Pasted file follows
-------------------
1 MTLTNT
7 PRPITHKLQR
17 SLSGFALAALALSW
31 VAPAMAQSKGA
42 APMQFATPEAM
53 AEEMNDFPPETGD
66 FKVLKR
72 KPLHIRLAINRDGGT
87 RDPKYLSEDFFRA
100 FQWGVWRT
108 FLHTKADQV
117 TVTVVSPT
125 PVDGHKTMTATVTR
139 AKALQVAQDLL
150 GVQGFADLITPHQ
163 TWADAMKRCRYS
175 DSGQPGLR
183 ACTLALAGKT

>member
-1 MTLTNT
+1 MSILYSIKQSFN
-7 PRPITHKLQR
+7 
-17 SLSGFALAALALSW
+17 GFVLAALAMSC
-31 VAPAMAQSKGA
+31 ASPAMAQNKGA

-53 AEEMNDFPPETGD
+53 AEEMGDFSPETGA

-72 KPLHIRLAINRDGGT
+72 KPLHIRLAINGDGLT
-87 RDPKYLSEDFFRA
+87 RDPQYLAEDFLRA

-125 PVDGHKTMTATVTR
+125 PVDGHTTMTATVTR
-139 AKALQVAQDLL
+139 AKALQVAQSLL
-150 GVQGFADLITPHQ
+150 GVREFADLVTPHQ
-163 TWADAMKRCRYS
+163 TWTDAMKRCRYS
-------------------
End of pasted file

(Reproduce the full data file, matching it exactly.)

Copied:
1 MTLTNT
7 PRPITHKLQR
17 SLSGFALAALALSW
31 VAPAMAQSKGA
42 APMQFATPEAM
53 AEEMNDFPPETGD
66 FKVLKR
72 KPLHIRLAINRDGGT
87 RDPKYLSEDFFRA
100 FQWGVWRT
108 FLHTKADQV
117 TVTVVSPT
125 PVDGHKTMTATVTR
139 AKALQVAQDLL
150 GVQGFADLITPHQ
163 TWADAMKRCRYS
175 DSGQPGLR
183 ACTLALAGKT

>member
-1 MTLTNT
+1 MSILYSIKQSFN
-7 PRPITHKLQR
+7 
-17 SLSGFALAALALSW
+17 GFVLAALAMSC
-31 VAPAMAQSKGA
+31 ASPAMAQNKGA

-53 AEEMNDFPPETGD
+53 AEEMGDFSPETGA

-72 KPLHIRLAINRDGGT
+72 KPLHIRLAINGDGLT
-87 RDPKYLSEDFFRA
+87 RDPQYLAEDFLRA

-125 PVDGHKTMTATVTR
+125 PVDGHTTMTATVTR
-139 AKALQVAQDLL
+139 AKALQVAQSLL
-150 GVQGFADLITPHQ
+150 GVREFADLVTPHQ
-163 TWADAMKRCRYS
+163 TWTDAMKRCRYS